EIGHTEEN years after independence, Papua New Guinea was starting to cut ties with Australia and the Keating government was struggling with ways to maintain the relationship.
Just released Australian cabinet papers for 1992-93 reveal Australia’s view of PNG prime minister Paias Wingti as trying to diversify foreign and commercial relations away from Australia, under the banner of "Look North".
Since his 1992 election he had postponed his first official visit to Australia, but a Department of Foreign Affairs and Trade report to the cabinet in November 1993 noted he had visited Indonesia, Malaysia, Singapore, Vanuatu, Solomon Islands and Nauru and devoted a lot of energy to developing relations with Malaysia, including encouraging a Malaysian logging company to set up a newspaper, and seeking to secure Malaysian investment in the Lihir gold project.
"The Wingti government is more aggressively nationalistic and reformist than its predecessors," DFAT said.
"Wingti is a populist, impatient for change. His actions suggest he takes the relationship with Australia somewhat for granted ...
“He and some of his ministers see Australian models as of declining relevance for PNG, and believe that in some areas we are holding PNG back economically. Some of his actions suggest he would be happy to see Australian influence diluted, especially in the economy."
The National Archives of Australia partially exempted parts of the DFAT report from public access because it could have an impact on the Commonwealth's relations with PNG.
DFAT clearly thought little of some PNG government members: "Foreign minister [John] Kaputin, who is something of a special case, believes bilateral relations are still characterised by colonialist modes."
The Department of Prime Minister and Cabinet's input to the DFAT report was also less than enthusiastic.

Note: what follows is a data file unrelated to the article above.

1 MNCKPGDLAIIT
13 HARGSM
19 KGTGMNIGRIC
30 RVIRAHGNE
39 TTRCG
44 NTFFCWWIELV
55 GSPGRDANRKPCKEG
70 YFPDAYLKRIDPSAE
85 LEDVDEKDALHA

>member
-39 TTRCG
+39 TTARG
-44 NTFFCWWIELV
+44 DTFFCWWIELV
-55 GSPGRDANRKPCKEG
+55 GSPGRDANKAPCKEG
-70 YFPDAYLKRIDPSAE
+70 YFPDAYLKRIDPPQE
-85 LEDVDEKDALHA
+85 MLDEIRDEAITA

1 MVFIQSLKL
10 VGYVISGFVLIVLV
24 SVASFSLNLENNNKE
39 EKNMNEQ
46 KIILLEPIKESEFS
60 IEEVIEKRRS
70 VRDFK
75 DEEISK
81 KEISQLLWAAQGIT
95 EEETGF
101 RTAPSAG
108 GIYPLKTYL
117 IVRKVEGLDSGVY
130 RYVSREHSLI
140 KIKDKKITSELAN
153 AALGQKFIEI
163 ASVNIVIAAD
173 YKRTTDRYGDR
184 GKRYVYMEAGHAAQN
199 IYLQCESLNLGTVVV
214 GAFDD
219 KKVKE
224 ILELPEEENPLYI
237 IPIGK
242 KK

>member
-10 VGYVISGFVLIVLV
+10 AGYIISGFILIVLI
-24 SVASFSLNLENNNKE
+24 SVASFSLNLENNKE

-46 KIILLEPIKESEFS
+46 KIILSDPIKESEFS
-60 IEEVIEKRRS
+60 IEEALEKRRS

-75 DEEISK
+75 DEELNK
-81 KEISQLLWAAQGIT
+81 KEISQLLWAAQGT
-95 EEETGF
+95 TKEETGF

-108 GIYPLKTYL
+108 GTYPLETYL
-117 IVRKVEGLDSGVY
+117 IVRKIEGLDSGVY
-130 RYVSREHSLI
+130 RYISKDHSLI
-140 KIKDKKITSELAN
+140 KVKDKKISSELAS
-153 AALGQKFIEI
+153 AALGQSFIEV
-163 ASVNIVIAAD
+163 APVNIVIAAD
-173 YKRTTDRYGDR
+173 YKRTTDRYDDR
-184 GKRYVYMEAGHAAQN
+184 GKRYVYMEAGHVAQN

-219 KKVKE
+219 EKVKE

"The Wingti government's policy directions on internal security, Bougainville and trade policy – and its lack of attention to Torres Strait issues (where two Africans had entered Australia illegally the previous February) – are a cause for concern," the department said.
"We consider it is important to maintain the pressure for better management by the PNG government of security and law and order by holding to our policy of not agreeing to requests for new assistance to the security sector unless they are part of a clear PNG government strategy and are in accord with our objectives."
The cabinet was told the biggest impact had been on Australian business.
"The Wingti government's nationalist stance has created a more difficult environment for Australian companies. Australian food exporting, air charter and construction firms have been adversely affected by protectionist measures," DFAT said.
"The greatest impact has occurred in the mining sector. In March 1993, PNG secured an additional 15% equity in the Porgera gold mine from the three joint venturers (Placer Pacific, MIM and Renison). In the process, the value of PNG-exposed stocks on the Australian stock market fell by $1.43 billion.
"The PNG government was highly critical of CRA's role in Mt Kare (a factor in CRA's decision to abandon the mine) and appears intent on loosening CRA's grip on the (closed) Bougainville copper mine.
"At both ministerial and officials level, we have repeatedly stressed to PNG over the past year the importance of maintaining a stable and consistent investment climate, and our expectation that Australian companies will receive non-discriminatory treatment."
The Office of National Assessments' prediction was even bleaker.
"Wingti is mistaken in assuming that the Panguna mine (Bougainville) can be made operable in the forseeable future. This has encouraged him to believe that a military victory is imminent. As a result he risks losing a propitious opportunity to forge a compromise settlement."